Pencil out, stylus in: Geospatial technologies give coastal fieldwork a new dimension

D R Green, S D King

Research output: Contribution to journalArticle

5 Citations (Scopus)


Mobile and desktop-based geospatial technologies now provide a relatively low-cost data acquisition, processing, analysis and display toolbox to facilitate the rapid collection and extraction of environmental data and information, the creation of maps and other visualisations. Both maps and imagery can be downloaded from the internet to the desktop and hand-held PCs, and used with global positioning systems (GPS) and palmtop geographic information systems (GIS) software for mobile field mapping and up-dating tasks Georectified aerial photography can be used as raster backdrops to vector data from Digimap and UWBorders to aid infield mapping Uploading data collected in the field with an IR (infrared) port-enabled personal digital assistant (PDA) or laptop equipped with a mobile phone and modem to a desktop server also allows for updating GIS databases. Internet map and image server software together with a hand-held PC and/or WAP-enabled (wireless application protocol) phone provides for access and retrieval of data and information 'on-the fly' in the field from an online internet-based GIS. This article examines the practical use of these geospatial technologies as a means to aid the study of coastal geography in the context of coastal zone management, with specific emphasis being placed on their role in education.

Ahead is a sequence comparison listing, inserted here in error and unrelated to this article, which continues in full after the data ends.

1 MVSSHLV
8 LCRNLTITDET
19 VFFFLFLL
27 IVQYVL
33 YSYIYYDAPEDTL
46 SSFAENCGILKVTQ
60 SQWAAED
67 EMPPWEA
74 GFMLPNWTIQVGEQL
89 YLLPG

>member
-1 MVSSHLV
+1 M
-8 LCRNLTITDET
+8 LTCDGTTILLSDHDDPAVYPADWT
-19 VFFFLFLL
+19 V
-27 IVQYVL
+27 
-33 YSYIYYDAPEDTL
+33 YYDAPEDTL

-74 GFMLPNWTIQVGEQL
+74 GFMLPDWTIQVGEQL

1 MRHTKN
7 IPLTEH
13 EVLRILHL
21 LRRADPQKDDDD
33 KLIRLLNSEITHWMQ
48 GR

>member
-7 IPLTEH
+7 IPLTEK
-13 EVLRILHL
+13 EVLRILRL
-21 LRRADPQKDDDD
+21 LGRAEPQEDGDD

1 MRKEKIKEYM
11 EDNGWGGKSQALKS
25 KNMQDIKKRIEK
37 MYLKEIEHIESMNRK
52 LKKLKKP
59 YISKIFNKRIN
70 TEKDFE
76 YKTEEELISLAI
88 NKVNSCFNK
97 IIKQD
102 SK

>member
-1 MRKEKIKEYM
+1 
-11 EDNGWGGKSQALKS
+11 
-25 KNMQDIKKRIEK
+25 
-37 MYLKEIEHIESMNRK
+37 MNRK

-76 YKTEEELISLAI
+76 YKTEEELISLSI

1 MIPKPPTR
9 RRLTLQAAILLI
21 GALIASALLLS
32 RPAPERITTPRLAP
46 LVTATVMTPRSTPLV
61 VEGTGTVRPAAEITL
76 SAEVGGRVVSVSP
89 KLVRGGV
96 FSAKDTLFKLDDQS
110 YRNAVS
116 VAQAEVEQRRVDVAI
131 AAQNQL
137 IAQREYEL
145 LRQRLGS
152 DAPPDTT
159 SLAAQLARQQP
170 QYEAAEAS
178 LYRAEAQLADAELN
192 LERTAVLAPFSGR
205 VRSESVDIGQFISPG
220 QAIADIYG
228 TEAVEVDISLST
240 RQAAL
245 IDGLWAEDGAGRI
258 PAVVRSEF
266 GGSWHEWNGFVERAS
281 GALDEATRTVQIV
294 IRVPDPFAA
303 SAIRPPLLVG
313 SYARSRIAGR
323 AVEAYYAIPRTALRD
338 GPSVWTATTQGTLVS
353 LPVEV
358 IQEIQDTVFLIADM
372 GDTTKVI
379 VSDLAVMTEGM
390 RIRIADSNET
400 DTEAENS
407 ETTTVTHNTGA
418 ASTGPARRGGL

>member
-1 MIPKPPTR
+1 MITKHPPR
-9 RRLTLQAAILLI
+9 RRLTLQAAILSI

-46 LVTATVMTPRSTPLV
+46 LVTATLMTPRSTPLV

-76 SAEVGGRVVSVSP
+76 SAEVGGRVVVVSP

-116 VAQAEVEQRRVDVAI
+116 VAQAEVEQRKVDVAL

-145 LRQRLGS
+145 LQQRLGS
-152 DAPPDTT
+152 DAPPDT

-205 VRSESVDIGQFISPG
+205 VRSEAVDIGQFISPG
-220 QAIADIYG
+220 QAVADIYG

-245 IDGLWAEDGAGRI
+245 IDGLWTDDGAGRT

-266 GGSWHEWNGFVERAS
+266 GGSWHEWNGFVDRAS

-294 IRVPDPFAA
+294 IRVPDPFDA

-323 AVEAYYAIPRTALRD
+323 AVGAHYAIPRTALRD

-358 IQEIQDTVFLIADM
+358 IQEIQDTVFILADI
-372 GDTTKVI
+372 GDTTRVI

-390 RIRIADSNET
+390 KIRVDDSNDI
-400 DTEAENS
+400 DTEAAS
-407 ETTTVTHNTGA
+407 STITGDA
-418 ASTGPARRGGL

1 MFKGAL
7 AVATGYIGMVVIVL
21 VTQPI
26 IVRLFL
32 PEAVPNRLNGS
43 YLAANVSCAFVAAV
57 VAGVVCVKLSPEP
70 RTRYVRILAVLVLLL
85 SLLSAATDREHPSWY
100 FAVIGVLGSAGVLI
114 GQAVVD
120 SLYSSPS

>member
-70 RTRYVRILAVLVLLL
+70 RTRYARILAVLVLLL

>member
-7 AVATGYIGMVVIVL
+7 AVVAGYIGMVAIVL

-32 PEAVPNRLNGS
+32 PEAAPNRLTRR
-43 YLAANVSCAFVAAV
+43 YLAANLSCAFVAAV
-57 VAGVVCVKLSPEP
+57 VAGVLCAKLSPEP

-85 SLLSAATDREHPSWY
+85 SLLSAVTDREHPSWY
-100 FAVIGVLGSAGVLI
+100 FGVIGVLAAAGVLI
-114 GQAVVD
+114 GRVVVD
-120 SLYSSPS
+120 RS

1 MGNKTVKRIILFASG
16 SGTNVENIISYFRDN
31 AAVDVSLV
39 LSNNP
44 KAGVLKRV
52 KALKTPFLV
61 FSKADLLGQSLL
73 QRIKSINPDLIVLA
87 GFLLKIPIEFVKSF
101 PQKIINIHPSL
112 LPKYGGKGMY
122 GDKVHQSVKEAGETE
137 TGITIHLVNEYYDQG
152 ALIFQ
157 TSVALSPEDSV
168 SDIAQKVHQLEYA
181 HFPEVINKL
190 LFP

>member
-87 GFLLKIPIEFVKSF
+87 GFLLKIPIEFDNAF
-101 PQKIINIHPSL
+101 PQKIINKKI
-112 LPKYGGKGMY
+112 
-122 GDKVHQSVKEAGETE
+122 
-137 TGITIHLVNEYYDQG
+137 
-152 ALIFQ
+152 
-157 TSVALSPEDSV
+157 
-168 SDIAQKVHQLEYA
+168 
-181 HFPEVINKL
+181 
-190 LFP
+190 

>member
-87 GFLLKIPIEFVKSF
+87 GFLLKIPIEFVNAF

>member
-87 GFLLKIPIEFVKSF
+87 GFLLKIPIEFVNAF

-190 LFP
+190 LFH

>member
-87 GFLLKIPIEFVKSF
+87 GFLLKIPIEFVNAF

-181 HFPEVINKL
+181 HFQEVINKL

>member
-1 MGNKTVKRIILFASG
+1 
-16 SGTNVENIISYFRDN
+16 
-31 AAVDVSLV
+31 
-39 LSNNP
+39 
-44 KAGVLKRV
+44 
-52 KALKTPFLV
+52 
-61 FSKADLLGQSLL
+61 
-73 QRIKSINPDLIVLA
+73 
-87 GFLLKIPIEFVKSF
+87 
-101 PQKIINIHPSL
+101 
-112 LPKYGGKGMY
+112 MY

Original languageEnglish
Pages (from-to)58-70
Number of pages13
Publication statusPublished - 2004


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